The Ocean at the End of the Lane is master-storyteller Neil Gaiman’s new book for adults. It’s short (less than 200 pages) and straightforward: a man just past middle aged returns to his childhood home to attend a funeral. He wanders his old streets and awakens memories long forgotten.
I’m not going to talk about the plot here, because it’s amazing and fun and I don’t want to give anything away. Just go read it.
As our narrator relives some of the darkest moments of his childhood, the story becomes a meditation on the nature of growing up. Anyone who has kids (or who can remember the magical bits of your own childhood) will recognize the boy who finds The Ocean at the End of the Lane.
His world is dangerous: inhabited by monsters and wonders and oblivious, unhelpful adults. If you’ll permit me a short tangent, this is the quality of Neil’s writing I love most (probably. They’re hard to rank). In Neil’s books, kids are in real danger.
To a kid, the world is a scary place, and too often we adults don’t take their beliefs and fears seriously enough.
Neil takes us back into that world, where everything is magical and that’s not necessarily a good thing. A child’s world brims with possibility and – because of the perceived danger – real stakes. Ocean at the End of the Lane somehow manages to paint a picture of this fantastic children’s world without condescending to us.
Neil’s story invites us into the person of the narrator in more ways than one. We feel like visitors to this world. It’s clearly well-crafted, wholly thought-out and beautiful. But the setting never supersedes the story. We’re left with a lot of questions, an ache to return to the Ocean at the End of the Lane. We hunger for more of this world that keeps slipping through our fingers, not because the world is unformed, but because it’s not our world. We don’t live there; we’re only visiting for a little while.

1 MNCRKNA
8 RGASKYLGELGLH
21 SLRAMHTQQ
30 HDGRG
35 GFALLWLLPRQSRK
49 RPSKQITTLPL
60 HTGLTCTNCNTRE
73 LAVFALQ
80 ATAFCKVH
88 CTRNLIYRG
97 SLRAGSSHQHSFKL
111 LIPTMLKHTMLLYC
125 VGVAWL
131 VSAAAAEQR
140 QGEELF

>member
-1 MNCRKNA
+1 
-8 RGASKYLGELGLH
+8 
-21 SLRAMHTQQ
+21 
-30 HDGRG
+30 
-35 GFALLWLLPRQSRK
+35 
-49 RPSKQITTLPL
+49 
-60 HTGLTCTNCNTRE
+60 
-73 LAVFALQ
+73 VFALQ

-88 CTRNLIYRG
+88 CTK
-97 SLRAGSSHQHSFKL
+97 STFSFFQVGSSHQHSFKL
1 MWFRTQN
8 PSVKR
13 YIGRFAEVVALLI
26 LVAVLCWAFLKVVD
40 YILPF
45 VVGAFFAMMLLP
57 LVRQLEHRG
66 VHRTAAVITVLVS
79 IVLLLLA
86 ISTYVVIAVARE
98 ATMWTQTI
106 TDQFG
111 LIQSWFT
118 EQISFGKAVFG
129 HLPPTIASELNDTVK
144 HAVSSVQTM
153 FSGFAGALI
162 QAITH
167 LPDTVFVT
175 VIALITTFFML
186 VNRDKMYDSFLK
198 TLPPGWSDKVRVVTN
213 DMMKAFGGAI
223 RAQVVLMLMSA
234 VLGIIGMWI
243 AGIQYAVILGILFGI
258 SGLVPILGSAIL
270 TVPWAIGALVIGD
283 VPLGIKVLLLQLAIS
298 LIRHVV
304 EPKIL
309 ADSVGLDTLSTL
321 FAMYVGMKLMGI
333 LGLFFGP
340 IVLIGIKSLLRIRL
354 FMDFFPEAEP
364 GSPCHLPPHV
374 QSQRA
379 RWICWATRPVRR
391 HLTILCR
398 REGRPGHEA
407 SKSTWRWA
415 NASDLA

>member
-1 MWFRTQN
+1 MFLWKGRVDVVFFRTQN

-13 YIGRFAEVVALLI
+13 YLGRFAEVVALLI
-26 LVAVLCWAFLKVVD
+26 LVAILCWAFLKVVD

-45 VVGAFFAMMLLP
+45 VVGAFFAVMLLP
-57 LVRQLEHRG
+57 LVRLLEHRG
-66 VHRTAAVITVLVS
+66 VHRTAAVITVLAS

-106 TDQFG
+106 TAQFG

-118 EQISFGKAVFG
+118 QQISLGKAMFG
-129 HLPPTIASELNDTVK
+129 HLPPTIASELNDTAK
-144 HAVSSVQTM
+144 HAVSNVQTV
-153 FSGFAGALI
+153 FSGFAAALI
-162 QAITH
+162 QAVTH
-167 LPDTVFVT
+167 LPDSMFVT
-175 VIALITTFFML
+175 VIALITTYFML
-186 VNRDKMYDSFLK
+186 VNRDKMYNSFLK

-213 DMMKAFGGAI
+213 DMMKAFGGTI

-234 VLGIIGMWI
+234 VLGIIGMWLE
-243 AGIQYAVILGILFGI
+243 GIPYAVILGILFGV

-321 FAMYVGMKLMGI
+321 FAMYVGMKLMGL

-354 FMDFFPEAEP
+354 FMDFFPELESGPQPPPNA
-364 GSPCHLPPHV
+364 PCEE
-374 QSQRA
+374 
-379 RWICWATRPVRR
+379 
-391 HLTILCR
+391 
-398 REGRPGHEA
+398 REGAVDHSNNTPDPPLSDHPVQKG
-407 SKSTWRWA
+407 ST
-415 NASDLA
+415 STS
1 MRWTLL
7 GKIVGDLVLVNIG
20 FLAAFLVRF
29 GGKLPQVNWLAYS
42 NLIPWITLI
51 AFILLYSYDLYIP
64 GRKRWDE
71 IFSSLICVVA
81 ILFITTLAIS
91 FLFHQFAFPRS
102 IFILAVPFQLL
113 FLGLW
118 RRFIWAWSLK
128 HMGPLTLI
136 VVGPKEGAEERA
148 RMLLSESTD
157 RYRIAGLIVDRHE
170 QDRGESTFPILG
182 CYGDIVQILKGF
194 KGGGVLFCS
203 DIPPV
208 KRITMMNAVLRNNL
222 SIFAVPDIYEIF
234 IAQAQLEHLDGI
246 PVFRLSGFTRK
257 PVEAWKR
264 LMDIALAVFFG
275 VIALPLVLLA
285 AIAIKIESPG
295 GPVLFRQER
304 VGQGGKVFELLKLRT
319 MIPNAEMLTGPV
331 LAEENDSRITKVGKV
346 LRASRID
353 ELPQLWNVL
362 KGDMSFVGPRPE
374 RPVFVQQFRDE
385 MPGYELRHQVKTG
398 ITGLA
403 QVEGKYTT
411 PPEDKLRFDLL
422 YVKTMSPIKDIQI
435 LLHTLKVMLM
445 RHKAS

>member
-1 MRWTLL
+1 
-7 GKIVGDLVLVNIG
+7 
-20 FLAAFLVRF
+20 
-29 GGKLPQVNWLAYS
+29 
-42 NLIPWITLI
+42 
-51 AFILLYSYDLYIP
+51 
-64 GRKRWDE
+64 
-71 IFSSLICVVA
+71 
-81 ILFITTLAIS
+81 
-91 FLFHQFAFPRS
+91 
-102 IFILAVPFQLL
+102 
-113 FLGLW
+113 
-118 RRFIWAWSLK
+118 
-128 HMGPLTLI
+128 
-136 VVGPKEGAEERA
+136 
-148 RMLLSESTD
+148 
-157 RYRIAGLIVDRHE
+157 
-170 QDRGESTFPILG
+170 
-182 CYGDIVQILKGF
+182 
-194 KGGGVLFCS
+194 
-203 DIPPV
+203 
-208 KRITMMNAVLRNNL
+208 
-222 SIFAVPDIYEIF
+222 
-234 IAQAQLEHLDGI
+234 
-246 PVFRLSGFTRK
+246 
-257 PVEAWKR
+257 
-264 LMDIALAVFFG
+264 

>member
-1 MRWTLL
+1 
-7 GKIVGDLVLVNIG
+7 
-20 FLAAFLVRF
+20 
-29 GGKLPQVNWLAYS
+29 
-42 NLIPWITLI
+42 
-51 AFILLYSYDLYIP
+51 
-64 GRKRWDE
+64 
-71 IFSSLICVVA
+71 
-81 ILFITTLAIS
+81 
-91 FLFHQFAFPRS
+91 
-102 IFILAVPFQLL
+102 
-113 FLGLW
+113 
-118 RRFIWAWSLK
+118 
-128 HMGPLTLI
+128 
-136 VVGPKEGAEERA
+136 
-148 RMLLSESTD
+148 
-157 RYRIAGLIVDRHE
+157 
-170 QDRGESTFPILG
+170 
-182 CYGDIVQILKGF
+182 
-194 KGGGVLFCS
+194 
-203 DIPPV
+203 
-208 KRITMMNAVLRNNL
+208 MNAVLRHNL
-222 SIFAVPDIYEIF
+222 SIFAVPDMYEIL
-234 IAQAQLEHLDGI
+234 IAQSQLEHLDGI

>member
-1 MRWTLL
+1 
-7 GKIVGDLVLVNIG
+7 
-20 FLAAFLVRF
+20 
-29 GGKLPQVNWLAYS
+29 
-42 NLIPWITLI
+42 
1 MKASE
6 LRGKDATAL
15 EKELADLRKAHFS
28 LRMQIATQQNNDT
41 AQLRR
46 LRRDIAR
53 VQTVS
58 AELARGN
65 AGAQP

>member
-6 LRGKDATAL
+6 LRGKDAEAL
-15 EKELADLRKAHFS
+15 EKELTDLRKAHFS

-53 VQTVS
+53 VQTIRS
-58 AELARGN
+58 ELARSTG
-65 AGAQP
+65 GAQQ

The story summons up all the wonder and isolation of childhood while at the same time touching on home and friendship and sibling rivalry and sacrifice and so much more. But these never overtake the pure wonder of the story itself.
Ocean at the End of the Lane is a love song and lament for the innocence of childhood.
Too often we lose the sense of wonder and awe that permeates the life of a child. To read a story like this both thrills and haunts us, as we recognize the children we were, the world we lived in, and acknowledge that we’ve lost it.
As he always does, Neil gives us a story that reminds us there’s always more to the world than meets the eye. We need more stories like this to call us back to the magical, wonder-filled world we left behind when we grew up.
Bottom Line: Ocean at the End of the Lane recaptures the wonder of childhood without patronizing us. It’s short, sweet and magical.
YOUR TURN: Are you a fan of Neil Gaiman? What did you think of Ocean at the End of the Lane?
Disclosure of Material Connection: I received this book free for review purposes from the publisher. I was not required to write a positive review. The opinions I have expressed are my own. I am disclosing this in accordance with the Federal Trade Commission’s 16 CFR, Part 255: “Guides Concerning the Use of Endorsements and Testimonials in Advertising.”